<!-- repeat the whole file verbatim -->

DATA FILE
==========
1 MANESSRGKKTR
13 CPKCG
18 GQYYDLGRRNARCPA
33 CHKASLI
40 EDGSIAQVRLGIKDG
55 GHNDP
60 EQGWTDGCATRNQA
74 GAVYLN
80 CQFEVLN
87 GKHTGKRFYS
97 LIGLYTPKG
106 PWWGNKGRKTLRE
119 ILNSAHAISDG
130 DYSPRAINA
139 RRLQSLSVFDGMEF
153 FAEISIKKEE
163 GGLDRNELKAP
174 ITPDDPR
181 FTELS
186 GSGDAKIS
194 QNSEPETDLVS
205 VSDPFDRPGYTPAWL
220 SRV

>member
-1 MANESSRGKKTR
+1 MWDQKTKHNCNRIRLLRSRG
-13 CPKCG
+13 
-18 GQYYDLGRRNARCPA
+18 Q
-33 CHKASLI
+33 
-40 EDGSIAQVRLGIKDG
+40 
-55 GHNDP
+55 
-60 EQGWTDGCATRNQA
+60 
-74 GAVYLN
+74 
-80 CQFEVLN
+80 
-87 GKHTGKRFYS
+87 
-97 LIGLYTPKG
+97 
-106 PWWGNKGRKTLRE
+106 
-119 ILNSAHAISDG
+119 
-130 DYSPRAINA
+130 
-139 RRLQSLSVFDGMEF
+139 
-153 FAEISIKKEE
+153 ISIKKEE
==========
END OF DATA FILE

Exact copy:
1 MANESSRGKKTR
13 CPKCG
18 GQYYDLGRRNARCPA
33 CHKASLI
40 EDGSIAQVRLGIKDG
55 GHNDP
60 EQGWTDGCATRNQA
74 GAVYLN
80 CQFEVLN
87 GKHTGKRFYS
97 LIGLYTPKG
106 PWWGNKGRKTLRE
119 ILNSAHAISDG
130 DYSPRAINA
139 RRLQSLSVFDGMEF
153 FAEISIKKEE
163 GGLDRNELKAP
174 ITPDDPR
181 FTELS
186 GSGDAKIS
194 QNSEPETDLVS
205 VSDPFDRPGYTPAWL
220 SRV

>member
-1 MANESSRGKKTR
+1 MWDQKTKHNCNRIRLLRSRG
-13 CPKCG
+13 
-18 GQYYDLGRRNARCPA
+18 Q
-33 CHKASLI
+33 
-40 EDGSIAQVRLGIKDG
+40 
-55 GHNDP
+55 
-60 EQGWTDGCATRNQA
+60 
-74 GAVYLN
+74 
-80 CQFEVLN
+80 
-87 GKHTGKRFYS
+87 
-97 LIGLYTPKG
+97 
-106 PWWGNKGRKTLRE
+106 
-119 ILNSAHAISDG
+119 
-130 DYSPRAINA
+130 
-139 RRLQSLSVFDGMEF
+139 
-153 FAEISIKKEE
+153 ISIKKEE